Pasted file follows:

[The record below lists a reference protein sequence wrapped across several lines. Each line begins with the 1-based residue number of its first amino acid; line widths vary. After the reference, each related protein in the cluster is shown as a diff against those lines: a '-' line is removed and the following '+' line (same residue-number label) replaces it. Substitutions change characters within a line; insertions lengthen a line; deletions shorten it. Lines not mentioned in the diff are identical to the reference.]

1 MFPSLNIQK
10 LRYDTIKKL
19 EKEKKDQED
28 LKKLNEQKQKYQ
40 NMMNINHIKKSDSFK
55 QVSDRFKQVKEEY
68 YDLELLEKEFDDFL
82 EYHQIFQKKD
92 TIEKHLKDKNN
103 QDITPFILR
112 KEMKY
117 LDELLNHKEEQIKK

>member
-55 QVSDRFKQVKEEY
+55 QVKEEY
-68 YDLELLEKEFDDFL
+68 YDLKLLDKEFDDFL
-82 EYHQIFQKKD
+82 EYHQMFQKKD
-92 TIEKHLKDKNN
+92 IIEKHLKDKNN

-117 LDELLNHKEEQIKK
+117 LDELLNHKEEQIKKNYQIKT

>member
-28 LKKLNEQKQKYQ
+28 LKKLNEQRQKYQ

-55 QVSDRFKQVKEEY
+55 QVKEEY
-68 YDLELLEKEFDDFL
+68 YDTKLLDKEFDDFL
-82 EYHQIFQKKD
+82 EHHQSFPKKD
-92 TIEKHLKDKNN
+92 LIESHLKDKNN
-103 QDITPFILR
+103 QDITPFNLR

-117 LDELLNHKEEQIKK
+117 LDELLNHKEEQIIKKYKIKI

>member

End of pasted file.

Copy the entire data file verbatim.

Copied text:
[The record below lists a reference protein sequence wrapped across several lines. Each line begins with the 1-based residue number of its first amino acid; line widths vary. After the reference, each related protein in the cluster is shown as a diff against those lines: a '-' line is removed and the following '+' line (same residue-number label) replaces it. Substitutions change characters within a line; insertions lengthen a line; deletions shorten it. Lines not mentioned in the diff are identical to the reference.]

1 MFPSLNIQK
10 LRYDTIKKL
19 EKEKKDQED
28 LKKLNEQKQKYQ
40 NMMNINHIKKSDSFK
55 QVSDRFKQVKEEY
68 YDLELLEKEFDDFL
82 EYHQIFQKKD
92 TIEKHLKDKNN
103 QDITPFILR
112 KEMKY
117 LDELLNHKEEQIKK

>member
-55 QVSDRFKQVKEEY
+55 QVKEEY
-68 YDLELLEKEFDDFL
+68 YDLKLLDKEFDDFL
-82 EYHQIFQKKD
+82 EYHQMFQKKD
-92 TIEKHLKDKNN
+92 IIEKHLKDKNN

-117 LDELLNHKEEQIKK
+117 LDELLNHKEEQIKKNYQIKT

>member
-28 LKKLNEQKQKYQ
+28 LKKLNEQRQKYQ

-55 QVSDRFKQVKEEY
+55 QVKEEY
-68 YDLELLEKEFDDFL
+68 YDTKLLDKEFDDFL
-82 EYHQIFQKKD
+82 EHHQSFPKKD
-92 TIEKHLKDKNN
+92 LIESHLKDKNN
-103 QDITPFILR
+103 QDITPFNLR

-117 LDELLNHKEEQIKK
+117 LDELLNHKEEQIIKKYKIKI

>member